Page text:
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Former Connecticut soldier wins upgraded discharge fight with the Army

A former soldier in Connecticut has won an eight-year fight against the Army to upgrade his discharge status from general to honorable.

Steve Kennedy of Fairfield, who is one of two lead plaintiffs in a proposed nationwide class action lawsuit against the Army over its handling of discharge upgrades for veterans with post-traumatic stress disorder, received word late last week that his discharge had been upgraded. The other lead plaintiff in the suit, Alicia Carson, formerly of Southington, who was called to active duty with the U.S. Army in 2010 in Afghanistan and was a member of Connecticut Army National Guard, received a discharge upgrade in the fall of 2017.

Kennedy was in the midst of work on a proposal in the Connecticut General Assembly to provide state veteran benefits to veterans with other than honorable discharges who have PTSD or experienced military sexual trauma when he got the email from the Army, which he initially thought was spam.

"I'd given up hope that it'd ever happen," Kennedy, team leader of the Connecticut chapter of Iraq and Afghanistan Veterans for America, said by phone early Monday evening. He noted the Army Discharge Review Board, which reviews discharge upgrade requests, recognized in its decision that "there's a connection between the way I got out and my combat service."

Kennedy grew up in Monroe and joined the Army in May 2006, deploying to Iraq in June 2007, where his unit was responsible for disrupting al-Qaeda in Iraq supply lines.

After he got back from Iraq, Kennedy abused alcohol, self-mutilated and began having suicidal thoughts despite leading his team to top performance marks. He didn't seek help because he feared being labeled weak and losing the trust of members of his unit. After being told he could not take leave to attend his own wedding, Kennedy went absent without leave, or AWOL.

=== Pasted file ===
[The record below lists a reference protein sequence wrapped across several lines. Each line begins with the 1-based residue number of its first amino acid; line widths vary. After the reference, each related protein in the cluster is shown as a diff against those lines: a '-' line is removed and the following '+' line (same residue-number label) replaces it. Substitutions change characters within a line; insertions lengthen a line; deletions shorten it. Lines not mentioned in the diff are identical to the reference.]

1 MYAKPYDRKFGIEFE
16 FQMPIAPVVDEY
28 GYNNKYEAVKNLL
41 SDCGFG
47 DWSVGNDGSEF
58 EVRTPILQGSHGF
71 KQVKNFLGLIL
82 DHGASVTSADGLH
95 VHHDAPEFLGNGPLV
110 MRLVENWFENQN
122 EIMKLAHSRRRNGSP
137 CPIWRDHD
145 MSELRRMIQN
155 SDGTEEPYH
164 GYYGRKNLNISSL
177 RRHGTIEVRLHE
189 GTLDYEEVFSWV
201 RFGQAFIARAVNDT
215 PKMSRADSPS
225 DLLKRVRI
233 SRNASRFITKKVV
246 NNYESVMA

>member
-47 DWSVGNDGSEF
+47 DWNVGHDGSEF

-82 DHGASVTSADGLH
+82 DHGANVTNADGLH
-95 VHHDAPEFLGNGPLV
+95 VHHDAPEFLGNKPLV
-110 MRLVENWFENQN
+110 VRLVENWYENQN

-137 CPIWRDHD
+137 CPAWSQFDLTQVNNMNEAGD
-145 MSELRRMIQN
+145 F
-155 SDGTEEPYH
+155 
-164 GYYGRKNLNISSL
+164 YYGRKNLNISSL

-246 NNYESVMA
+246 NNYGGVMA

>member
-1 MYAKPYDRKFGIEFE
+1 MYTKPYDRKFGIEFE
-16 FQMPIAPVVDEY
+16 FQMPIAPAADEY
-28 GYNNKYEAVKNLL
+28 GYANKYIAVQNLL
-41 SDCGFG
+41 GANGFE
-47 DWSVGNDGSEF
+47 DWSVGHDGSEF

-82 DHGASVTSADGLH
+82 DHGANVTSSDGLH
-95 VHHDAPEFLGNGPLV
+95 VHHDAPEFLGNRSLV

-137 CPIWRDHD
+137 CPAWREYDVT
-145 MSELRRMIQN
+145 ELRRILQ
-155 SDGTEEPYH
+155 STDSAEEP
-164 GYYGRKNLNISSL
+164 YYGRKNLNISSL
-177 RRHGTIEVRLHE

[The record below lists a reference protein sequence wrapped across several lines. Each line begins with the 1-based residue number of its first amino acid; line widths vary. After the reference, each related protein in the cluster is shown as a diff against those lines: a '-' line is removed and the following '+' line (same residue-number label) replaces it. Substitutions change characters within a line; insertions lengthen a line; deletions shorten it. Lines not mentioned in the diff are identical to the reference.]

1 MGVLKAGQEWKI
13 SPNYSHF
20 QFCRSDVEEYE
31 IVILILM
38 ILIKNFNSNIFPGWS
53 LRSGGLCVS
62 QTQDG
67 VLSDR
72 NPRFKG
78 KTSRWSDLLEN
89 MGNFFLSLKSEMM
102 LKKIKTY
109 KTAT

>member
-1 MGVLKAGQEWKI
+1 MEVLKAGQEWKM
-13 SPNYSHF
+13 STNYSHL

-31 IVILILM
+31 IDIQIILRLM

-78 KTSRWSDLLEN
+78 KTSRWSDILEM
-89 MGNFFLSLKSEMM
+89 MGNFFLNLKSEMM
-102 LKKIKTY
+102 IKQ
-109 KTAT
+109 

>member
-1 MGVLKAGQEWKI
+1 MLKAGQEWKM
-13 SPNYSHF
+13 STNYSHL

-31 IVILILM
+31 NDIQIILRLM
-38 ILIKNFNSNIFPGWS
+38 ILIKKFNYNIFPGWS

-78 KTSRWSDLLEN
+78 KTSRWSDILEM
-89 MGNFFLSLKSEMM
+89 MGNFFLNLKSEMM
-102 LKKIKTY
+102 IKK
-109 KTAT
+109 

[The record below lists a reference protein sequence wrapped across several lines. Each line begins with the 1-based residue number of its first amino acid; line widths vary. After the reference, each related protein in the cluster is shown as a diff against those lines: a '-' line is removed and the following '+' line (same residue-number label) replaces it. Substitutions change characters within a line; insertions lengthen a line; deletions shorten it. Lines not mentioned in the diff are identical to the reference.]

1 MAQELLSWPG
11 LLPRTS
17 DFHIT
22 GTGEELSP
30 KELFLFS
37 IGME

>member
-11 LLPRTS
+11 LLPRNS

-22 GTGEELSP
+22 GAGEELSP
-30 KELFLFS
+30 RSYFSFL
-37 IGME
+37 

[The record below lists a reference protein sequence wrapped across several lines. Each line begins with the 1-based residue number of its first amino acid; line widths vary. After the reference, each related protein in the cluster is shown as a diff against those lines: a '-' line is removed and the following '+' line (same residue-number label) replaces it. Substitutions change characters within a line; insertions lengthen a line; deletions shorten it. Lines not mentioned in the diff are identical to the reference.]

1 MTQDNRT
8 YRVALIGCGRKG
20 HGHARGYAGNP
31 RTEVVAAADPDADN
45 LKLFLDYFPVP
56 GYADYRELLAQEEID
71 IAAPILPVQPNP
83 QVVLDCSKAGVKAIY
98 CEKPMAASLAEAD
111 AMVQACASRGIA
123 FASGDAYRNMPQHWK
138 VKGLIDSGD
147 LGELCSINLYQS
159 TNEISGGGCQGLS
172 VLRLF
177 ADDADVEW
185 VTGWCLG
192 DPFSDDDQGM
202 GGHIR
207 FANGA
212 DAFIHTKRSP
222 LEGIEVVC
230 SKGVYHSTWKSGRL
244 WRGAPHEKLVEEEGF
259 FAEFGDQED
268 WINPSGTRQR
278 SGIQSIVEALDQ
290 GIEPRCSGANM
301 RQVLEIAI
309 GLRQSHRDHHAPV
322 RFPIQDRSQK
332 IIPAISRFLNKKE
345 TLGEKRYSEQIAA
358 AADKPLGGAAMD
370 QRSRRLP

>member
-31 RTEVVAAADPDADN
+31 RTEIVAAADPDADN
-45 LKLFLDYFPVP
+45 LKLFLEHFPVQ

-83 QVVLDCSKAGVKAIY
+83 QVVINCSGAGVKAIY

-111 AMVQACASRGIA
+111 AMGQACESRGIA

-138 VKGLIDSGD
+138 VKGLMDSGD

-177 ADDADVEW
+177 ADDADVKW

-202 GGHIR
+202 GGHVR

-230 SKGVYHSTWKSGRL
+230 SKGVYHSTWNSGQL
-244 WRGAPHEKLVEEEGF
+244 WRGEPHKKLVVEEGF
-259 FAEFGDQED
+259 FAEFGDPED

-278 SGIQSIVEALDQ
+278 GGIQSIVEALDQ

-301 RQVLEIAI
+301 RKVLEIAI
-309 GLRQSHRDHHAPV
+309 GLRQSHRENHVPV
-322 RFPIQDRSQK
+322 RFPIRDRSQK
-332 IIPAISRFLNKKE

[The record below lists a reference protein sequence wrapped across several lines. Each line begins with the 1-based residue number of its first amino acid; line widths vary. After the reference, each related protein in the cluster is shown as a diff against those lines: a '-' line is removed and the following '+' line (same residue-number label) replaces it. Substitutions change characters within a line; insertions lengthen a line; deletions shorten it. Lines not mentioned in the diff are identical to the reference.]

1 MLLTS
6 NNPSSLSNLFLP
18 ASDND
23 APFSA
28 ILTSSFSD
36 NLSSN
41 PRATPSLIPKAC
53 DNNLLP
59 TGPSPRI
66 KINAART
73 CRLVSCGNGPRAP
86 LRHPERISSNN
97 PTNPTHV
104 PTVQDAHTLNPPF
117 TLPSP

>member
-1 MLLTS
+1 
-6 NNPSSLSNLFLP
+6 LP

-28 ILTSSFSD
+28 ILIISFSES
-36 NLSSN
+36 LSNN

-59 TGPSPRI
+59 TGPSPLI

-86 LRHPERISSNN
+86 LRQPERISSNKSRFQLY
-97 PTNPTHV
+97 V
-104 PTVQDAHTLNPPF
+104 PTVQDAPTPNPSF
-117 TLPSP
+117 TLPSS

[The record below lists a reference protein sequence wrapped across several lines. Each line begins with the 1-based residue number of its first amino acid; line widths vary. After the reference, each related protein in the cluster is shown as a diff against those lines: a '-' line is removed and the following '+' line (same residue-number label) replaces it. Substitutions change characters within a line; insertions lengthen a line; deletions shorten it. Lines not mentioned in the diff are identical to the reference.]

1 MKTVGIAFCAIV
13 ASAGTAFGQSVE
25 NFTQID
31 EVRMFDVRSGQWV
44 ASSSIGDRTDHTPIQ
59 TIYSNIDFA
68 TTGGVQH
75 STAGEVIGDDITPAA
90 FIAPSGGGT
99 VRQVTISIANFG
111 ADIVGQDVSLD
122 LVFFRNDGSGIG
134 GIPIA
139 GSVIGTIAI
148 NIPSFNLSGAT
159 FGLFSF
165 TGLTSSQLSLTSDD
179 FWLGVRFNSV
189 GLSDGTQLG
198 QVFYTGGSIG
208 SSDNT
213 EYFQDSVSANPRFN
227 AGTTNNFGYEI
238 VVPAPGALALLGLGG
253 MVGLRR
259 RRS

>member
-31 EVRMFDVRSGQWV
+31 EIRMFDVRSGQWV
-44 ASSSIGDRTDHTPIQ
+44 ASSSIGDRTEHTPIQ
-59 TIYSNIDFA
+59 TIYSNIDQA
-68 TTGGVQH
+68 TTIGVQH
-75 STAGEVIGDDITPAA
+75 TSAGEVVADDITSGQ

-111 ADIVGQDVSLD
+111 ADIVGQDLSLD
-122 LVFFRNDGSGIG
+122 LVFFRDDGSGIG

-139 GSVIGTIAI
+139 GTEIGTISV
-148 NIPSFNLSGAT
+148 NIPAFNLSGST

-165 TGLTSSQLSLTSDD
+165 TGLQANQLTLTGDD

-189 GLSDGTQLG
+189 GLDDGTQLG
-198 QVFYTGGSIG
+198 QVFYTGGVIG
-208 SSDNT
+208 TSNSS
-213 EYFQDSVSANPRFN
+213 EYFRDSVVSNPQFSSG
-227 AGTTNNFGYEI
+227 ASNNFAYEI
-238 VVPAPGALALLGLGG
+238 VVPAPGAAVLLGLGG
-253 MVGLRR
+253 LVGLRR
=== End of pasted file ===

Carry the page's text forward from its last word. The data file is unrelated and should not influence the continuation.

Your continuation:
A military doctor diagnosed him with major depressive disorder, but said that the Army didn't have the resources to treat him. He was given a "general" discharge and dismissed from the Army on July 27, 2009. After he got out of the Army, he was diagnosed with PTSD by the Department of Veterans Affairs, he said.

"That doesn't negate all of the positive impact that I did have. That isn't a basis for judging the entirety of my service," Kennedy said, of the general discharge.

Kennedy applied for a discharge upgrade several times, first in 2010, but was denied. Initially, he sued the Army individually, but amended his suit and refiled a proposed federal class-action with Carson in April 2017.

The plaintiffs plan to continue with the proposed class action because they say there are tens of thousands of Army vets who received other-than-honorable discharges allegedly for behavior later attributed to PTSD or other mental health conditions. An other-than-honorable discharge, commonly referred to as a bad paper discharge, usually makes a veteran ineligible for most state and federal veterans' benefits. Advocates say that cuts vets off from resources that could help them.

Kennedy said he hoped the lawsuit would put pressure on the Army to change its discharge practices and on the review board to properly adjudicate these cases.

The plaintiffs are being represented by law student interns in Yale Law School's Veterans Legal Services Clinic.


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